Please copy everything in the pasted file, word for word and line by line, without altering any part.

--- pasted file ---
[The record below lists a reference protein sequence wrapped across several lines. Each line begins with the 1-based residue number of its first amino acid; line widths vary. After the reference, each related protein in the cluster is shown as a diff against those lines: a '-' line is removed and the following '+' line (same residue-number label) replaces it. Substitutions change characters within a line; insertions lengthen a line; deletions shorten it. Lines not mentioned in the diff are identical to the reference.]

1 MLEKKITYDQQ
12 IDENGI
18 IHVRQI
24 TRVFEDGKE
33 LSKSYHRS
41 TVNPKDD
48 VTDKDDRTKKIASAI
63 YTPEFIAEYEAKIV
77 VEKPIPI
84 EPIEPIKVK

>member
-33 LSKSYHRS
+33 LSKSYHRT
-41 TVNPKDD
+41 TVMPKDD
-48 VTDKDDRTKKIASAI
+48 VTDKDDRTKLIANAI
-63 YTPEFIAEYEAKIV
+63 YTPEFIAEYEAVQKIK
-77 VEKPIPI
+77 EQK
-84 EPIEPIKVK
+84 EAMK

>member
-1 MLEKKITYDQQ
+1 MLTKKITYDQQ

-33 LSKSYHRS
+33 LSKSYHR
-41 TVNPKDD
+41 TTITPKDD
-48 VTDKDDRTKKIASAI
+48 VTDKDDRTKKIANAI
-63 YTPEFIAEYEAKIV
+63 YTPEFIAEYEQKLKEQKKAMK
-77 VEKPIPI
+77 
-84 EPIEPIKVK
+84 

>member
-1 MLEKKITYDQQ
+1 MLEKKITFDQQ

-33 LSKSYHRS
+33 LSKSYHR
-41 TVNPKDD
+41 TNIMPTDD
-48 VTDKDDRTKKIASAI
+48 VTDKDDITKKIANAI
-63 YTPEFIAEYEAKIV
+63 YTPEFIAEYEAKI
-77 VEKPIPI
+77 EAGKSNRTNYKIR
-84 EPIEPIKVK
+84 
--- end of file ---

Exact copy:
[The record below lists a reference protein sequence wrapped across several lines. Each line begins with the 1-based residue number of its first amino acid; line widths vary. After the reference, each related protein in the cluster is shown as a diff against those lines: a '-' line is removed and the following '+' line (same residue-number label) replaces it. Substitutions change characters within a line; insertions lengthen a line; deletions shorten it. Lines not mentioned in the diff are identical to the reference.]

1 MLEKKITYDQQ
12 IDENGI
18 IHVRQI
24 TRVFEDGKE
33 LSKSYHRS
41 TVNPKDD
48 VTDKDDRTKKIASAI
63 YTPEFIAEYEAKIV
77 VEKPIPI
84 EPIEPIKVK

>member
-33 LSKSYHRS
+33 LSKSYHRT
-41 TVNPKDD
+41 TVMPKDD
-48 VTDKDDRTKKIASAI
+48 VTDKDDRTKLIANAI
-63 YTPEFIAEYEAKIV
+63 YTPEFIAEYEAVQKIK
-77 VEKPIPI
+77 EQK
-84 EPIEPIKVK
+84 EAMK

>member
-1 MLEKKITYDQQ
+1 MLTKKITYDQQ

-33 LSKSYHRS
+33 LSKSYHR
-41 TVNPKDD
+41 TTITPKDD
-48 VTDKDDRTKKIASAI
+48 VTDKDDRTKKIANAI
-63 YTPEFIAEYEAKIV
+63 YTPEFIAEYEQKLKEQKKAMK
-77 VEKPIPI
+77 
-84 EPIEPIKVK
+84 

>member
-1 MLEKKITYDQQ
+1 MLEKKITFDQQ

-33 LSKSYHRS
+33 LSKSYHR
-41 TVNPKDD
+41 TNIMPTDD
-48 VTDKDDRTKKIASAI
+48 VTDKDDITKKIANAI
-63 YTPEFIAEYEAKIV
+63 YTPEFIAEYEAKI
-77 VEKPIPI
+77 EAGKSNRTNYKIR
-84 EPIEPIKVK
+84 